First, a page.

Of course I sat down and read Immortality immediately, enjoying all its rambling strangeness. There’s a character in it named Mr. Kundera and he talks about how he’s writing a novel. Someone asks him what the title of his novel will be and he says, “The Unbearable Lightness of Being.” When the other person says, “I think someone’s already written that,” Mr. Kundera replies “I did! But it should be the title of the novel I’m writing now.”

I’d always approached Kundera as A Very Serious Writer, a preeminent example of postmodern fiction, who wove deep philosophy—Neitzsche, Heidegger, Sartre—into his work. But I’d never thought of him as funny until then. I went back and reread all his other books. I’d always understood that, as a postmodern author, he played with fiction and the power of stories to make anything happen. Stories can shape history, or even invent things that never happened, and everyone is a character. Parts of Immortality imagine what Goethe is up to in Heaven. I realized what I’d been missing when I reread The Book Of Laughter And Forgetting which includes a story about his own life when he was labelled a dissident in Soviet-controlled Czechoslovakia. He had a set of astrology books that he kept on his desk where friends could see them and he even told them he’d been an assistant to a French astrologer—which wasn’t true. As a dissident he couldn’t get work as a writer but based on his “experience” an editor gave him a job writing an astrology column under a pseudonym. Then a high-ranking government official contacted the editor, discreetly, and asked if the astrologer could—just for fun, you understand, because it wasn’t something any rational person took seriously, you know—do some horoscopes for him. Kundera said he wondered how many government decisions his “horoscopes” influenced.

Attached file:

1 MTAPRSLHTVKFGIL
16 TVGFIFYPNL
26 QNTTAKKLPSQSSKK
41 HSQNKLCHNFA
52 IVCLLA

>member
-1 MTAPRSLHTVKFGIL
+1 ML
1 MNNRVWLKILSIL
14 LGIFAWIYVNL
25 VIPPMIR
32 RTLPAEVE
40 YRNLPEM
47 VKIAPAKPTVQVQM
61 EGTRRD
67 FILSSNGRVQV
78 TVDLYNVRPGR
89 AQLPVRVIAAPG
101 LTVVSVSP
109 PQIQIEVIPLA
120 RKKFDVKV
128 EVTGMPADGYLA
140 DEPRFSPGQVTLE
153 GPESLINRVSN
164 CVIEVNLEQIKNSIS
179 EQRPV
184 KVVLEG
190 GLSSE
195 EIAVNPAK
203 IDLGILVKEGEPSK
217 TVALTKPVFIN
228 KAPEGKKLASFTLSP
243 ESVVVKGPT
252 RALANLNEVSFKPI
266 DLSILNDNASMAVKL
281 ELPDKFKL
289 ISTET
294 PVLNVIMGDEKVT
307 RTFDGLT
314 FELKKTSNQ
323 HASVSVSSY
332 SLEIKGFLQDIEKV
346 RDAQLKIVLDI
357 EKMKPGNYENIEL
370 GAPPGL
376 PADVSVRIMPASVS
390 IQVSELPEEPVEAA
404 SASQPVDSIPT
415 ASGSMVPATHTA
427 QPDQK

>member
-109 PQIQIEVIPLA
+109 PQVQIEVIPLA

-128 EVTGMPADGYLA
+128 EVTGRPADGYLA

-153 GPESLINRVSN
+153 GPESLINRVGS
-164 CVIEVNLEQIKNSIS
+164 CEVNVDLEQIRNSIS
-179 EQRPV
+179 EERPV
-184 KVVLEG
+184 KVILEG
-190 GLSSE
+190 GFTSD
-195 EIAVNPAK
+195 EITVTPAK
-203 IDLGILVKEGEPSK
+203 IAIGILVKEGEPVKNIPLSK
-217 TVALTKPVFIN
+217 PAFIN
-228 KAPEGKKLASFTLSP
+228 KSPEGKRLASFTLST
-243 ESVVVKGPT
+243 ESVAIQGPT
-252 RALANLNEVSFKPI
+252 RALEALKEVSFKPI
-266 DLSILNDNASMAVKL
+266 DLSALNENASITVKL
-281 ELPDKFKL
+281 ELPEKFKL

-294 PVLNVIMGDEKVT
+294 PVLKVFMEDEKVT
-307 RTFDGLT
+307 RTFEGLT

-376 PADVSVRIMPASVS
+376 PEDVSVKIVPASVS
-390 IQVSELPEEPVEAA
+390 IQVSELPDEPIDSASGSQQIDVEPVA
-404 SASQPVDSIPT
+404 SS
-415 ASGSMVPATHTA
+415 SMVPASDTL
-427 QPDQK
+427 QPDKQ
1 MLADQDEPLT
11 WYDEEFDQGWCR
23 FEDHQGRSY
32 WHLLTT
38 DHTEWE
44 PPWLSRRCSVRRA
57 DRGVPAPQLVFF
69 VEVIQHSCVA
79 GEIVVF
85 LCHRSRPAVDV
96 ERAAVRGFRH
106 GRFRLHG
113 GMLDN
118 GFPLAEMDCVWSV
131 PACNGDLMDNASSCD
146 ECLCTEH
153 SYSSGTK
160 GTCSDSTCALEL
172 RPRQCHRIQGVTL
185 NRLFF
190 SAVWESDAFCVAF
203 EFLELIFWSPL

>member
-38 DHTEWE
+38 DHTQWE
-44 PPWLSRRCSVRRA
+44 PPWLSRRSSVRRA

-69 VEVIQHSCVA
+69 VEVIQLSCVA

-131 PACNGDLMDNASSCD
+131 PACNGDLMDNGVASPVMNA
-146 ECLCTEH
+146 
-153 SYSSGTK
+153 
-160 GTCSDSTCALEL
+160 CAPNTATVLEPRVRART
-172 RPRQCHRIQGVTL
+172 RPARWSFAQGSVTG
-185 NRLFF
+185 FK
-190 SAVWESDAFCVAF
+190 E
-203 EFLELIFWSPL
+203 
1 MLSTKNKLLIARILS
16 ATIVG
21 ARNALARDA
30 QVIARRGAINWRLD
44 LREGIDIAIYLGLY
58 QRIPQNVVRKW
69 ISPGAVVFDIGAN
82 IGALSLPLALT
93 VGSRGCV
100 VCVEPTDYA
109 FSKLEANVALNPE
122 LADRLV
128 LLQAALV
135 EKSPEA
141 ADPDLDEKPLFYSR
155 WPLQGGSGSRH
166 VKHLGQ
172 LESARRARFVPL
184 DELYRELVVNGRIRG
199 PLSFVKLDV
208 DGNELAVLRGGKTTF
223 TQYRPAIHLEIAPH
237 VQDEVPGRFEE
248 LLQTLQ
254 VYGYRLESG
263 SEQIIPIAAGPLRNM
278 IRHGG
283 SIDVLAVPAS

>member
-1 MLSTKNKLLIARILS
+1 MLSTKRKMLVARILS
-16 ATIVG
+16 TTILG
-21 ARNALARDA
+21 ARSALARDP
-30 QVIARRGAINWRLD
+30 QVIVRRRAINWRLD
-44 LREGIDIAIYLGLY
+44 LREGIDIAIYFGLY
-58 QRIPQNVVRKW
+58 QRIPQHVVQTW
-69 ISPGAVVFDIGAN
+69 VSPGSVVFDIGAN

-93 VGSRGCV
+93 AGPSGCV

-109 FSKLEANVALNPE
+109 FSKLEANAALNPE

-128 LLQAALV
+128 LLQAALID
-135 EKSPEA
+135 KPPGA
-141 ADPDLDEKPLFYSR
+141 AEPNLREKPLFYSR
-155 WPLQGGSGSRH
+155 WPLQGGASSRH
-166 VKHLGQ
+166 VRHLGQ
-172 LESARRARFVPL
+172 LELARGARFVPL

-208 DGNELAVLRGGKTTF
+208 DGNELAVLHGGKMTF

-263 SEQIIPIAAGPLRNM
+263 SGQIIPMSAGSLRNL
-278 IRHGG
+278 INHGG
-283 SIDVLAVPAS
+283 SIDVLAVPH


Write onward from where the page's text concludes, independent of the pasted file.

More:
It’s a funny story but the first time around I was too busy trying to understand the meaning in the context of people who fly when they dance in a circle. What I realized the second time around—weight replaced by lightness–was that there was a deep vein of humor running through all his work. Hey, his first novel is called The Joke and while it’s not exactly funny he did understand the power—and danger—of satire. Life Is Elsewhere is a tragicomedy that pokes fun at the pretentiousness and naivete of young poets and as I write that now my twenty-year old self feels attacked. But also amused.